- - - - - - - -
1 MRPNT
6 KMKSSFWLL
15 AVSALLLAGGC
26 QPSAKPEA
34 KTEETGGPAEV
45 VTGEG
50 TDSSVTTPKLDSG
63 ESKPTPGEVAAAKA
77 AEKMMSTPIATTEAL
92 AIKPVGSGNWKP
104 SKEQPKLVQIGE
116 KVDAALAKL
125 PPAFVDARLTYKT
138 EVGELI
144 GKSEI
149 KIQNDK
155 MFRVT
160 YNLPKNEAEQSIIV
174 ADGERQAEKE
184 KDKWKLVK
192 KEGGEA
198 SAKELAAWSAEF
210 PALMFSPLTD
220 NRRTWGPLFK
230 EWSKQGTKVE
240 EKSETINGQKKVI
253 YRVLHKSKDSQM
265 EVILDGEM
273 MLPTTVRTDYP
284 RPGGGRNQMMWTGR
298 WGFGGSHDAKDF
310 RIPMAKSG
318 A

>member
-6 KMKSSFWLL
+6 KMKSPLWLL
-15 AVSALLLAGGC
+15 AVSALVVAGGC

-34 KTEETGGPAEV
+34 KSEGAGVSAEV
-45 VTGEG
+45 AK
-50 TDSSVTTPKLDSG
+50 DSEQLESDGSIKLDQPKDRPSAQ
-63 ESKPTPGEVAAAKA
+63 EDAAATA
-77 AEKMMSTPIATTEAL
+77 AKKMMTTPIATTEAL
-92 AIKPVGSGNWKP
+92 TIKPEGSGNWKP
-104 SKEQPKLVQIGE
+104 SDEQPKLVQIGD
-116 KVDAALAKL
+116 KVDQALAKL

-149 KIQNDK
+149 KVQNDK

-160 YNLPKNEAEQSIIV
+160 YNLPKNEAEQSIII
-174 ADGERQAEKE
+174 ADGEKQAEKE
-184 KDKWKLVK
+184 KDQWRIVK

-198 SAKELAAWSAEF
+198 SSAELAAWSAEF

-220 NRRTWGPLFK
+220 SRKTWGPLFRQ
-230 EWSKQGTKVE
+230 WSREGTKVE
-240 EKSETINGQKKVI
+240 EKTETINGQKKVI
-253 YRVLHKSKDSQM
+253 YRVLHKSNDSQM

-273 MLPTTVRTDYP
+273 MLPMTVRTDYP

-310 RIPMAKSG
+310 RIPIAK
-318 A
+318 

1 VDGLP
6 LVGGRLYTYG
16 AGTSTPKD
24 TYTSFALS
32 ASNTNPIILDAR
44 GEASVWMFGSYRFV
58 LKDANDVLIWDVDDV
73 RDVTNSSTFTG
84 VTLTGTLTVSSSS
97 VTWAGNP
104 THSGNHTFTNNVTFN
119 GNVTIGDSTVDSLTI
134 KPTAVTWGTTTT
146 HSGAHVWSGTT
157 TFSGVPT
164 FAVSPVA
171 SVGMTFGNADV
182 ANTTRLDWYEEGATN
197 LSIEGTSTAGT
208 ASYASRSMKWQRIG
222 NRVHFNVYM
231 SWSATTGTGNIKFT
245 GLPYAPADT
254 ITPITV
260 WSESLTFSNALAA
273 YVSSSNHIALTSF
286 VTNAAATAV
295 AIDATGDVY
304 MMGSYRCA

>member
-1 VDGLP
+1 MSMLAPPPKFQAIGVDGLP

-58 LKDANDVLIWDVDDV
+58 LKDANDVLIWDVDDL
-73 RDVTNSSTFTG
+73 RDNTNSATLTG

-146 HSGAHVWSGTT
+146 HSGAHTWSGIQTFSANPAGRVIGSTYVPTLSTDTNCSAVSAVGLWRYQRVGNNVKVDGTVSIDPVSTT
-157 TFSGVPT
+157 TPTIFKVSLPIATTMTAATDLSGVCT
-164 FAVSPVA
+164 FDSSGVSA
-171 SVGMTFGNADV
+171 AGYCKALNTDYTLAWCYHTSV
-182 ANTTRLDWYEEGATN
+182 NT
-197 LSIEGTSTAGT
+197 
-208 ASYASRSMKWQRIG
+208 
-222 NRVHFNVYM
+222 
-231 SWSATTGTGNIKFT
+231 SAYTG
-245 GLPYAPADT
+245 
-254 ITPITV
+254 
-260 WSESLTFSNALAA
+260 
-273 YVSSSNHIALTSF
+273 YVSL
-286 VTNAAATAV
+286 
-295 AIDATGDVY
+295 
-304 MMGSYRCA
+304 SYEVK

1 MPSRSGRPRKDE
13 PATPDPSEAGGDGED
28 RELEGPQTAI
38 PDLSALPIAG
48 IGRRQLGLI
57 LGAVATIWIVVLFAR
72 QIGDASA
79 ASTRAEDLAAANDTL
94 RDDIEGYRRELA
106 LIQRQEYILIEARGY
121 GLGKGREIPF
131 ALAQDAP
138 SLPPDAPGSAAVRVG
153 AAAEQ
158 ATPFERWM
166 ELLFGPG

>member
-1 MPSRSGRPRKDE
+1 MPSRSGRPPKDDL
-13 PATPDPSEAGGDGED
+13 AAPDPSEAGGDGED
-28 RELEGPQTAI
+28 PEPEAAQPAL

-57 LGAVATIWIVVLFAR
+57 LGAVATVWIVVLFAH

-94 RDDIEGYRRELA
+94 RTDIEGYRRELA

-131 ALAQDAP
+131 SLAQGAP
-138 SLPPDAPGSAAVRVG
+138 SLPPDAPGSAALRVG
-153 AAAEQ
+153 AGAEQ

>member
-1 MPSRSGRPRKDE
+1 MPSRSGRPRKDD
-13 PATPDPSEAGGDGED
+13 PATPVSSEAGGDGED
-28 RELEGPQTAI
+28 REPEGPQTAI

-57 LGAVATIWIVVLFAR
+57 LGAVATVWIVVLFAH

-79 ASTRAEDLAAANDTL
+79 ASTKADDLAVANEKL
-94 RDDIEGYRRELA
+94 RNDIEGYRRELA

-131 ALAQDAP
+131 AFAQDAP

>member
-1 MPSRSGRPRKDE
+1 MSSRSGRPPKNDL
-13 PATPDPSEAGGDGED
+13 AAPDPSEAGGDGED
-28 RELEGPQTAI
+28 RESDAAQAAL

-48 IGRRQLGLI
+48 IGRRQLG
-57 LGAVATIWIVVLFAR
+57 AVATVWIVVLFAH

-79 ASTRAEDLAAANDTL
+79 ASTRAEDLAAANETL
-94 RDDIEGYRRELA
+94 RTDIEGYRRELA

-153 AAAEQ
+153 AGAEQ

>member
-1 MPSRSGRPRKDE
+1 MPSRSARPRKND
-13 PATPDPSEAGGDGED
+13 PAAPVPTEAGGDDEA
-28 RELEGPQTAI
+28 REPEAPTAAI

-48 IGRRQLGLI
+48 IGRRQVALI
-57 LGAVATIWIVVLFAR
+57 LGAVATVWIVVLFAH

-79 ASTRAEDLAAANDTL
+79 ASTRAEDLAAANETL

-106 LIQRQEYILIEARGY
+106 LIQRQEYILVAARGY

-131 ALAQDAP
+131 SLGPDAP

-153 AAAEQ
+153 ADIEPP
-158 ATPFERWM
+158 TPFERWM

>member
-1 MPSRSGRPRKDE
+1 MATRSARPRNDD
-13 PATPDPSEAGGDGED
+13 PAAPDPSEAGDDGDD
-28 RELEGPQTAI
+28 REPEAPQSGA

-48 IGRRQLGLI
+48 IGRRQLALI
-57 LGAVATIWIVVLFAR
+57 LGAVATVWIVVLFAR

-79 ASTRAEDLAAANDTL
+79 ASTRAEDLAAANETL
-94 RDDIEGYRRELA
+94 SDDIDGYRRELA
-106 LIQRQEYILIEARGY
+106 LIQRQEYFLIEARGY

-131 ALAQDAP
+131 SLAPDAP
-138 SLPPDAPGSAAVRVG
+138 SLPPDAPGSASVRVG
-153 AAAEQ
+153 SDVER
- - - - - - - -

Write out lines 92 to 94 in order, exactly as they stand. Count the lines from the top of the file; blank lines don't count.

146 HSGAHVWSGTT
157 TFSGVPT
164 FAVSPVA